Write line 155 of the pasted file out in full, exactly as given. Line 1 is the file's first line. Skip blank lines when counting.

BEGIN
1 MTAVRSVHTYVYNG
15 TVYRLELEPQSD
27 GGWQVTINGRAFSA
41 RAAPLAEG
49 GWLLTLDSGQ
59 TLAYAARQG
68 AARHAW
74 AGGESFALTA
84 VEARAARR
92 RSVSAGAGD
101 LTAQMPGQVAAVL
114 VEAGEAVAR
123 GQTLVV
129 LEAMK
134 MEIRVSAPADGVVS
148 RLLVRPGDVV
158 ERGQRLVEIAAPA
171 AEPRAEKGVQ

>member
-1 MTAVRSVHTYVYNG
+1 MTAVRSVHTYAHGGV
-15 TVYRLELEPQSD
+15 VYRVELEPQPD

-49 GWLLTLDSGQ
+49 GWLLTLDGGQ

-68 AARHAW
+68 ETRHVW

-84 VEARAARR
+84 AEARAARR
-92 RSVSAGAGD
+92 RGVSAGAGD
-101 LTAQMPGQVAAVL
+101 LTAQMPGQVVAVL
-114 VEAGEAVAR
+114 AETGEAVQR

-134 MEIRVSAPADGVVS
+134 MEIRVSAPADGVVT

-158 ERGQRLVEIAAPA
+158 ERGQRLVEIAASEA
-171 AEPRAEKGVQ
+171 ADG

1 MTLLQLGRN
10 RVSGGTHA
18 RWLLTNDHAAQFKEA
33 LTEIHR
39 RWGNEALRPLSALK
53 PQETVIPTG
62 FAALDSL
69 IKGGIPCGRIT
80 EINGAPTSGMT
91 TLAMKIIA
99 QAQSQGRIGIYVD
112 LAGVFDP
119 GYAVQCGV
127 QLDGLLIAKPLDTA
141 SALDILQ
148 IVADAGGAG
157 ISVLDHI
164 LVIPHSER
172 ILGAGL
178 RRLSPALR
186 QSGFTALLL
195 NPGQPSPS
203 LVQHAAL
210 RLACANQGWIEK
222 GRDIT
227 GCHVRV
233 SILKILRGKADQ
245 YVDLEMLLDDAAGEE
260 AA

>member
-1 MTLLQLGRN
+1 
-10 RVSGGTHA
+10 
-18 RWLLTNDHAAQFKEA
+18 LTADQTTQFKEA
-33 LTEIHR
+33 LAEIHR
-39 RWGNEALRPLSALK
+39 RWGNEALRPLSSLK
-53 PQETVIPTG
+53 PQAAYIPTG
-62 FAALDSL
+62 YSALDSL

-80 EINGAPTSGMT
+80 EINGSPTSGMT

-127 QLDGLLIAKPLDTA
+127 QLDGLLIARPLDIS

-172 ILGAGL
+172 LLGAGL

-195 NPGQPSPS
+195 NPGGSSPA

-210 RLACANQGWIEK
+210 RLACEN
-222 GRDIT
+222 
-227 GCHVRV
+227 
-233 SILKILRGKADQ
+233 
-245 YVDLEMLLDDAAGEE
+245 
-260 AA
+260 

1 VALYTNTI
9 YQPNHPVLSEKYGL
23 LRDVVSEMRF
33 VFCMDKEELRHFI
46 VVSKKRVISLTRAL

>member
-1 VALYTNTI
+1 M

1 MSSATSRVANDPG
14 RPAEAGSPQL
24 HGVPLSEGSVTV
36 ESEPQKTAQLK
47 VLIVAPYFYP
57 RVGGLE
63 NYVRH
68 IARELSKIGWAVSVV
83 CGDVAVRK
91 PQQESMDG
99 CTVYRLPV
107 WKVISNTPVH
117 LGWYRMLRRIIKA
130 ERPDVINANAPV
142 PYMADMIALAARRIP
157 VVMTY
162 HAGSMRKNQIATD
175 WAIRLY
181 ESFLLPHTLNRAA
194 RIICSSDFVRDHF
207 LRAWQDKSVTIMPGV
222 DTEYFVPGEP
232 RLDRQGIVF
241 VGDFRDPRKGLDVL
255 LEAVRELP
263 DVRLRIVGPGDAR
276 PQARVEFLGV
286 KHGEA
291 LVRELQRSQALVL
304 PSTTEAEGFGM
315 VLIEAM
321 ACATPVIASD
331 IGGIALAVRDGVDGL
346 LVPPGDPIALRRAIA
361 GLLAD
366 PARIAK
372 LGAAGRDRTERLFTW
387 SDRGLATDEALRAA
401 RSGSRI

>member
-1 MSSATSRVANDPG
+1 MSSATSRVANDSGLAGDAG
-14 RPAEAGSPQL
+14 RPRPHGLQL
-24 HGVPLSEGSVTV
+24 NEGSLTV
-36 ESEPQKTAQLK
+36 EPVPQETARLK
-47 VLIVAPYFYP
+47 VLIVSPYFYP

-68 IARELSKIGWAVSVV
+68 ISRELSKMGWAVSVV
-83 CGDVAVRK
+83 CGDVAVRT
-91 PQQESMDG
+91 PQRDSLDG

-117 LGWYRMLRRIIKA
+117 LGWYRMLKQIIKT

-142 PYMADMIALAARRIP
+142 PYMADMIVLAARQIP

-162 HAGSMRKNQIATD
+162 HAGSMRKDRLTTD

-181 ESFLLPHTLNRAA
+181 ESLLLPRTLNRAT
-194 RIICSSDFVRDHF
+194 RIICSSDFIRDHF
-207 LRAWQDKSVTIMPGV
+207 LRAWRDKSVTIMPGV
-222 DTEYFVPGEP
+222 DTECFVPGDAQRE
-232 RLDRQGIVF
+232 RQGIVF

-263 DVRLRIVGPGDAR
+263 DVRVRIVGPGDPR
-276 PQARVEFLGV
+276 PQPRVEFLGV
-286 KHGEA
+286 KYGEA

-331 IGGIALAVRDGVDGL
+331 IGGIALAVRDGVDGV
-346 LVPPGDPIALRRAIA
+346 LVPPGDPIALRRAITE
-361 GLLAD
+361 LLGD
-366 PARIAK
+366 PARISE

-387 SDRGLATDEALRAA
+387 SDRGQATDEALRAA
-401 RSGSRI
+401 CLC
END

+1 MSSATSRVANDSGLAGDAG